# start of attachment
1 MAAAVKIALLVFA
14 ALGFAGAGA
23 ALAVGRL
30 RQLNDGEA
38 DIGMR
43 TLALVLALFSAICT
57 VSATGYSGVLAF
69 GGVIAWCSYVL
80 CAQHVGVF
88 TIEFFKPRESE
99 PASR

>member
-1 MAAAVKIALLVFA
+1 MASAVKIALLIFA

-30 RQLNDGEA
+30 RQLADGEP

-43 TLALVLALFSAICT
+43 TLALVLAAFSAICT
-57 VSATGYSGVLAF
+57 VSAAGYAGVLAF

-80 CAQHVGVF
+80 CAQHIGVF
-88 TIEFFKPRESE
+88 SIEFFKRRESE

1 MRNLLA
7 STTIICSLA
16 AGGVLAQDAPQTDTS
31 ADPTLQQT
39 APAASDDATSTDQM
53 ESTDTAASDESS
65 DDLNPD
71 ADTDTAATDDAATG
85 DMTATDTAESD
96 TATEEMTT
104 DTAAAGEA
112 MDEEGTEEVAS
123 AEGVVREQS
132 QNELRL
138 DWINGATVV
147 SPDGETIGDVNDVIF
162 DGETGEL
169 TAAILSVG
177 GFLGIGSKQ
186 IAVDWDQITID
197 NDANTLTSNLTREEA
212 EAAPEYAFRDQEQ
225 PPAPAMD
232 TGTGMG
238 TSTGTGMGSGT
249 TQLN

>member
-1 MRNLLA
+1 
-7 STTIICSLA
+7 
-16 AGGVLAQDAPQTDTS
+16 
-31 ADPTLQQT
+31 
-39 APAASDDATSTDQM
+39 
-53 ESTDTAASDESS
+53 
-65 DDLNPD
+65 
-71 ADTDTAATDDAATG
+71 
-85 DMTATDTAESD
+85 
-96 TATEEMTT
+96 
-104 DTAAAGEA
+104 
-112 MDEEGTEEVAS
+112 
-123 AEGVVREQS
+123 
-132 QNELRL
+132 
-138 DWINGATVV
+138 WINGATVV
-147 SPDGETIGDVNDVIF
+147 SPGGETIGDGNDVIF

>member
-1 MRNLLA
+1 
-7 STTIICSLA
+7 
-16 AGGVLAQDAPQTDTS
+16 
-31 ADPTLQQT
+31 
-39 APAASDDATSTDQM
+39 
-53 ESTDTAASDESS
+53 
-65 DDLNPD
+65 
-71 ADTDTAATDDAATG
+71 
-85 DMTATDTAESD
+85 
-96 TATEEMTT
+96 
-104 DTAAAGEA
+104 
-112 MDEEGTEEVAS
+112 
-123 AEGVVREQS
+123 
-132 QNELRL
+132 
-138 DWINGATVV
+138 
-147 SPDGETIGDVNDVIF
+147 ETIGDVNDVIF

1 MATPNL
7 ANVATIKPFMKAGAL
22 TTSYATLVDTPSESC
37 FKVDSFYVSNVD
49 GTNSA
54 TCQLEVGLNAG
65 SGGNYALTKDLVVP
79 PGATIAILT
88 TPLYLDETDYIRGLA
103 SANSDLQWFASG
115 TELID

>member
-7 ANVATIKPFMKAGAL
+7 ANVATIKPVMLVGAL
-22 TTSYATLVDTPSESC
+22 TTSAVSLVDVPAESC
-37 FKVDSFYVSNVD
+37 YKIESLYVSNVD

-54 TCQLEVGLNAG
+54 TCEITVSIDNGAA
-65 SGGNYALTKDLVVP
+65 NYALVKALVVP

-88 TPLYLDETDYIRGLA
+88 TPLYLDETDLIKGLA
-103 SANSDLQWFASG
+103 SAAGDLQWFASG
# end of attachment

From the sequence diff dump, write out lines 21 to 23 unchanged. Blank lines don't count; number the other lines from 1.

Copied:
-80 CAQHVGVF
+80 CAQHIGVF
-88 TIEFFKPRESE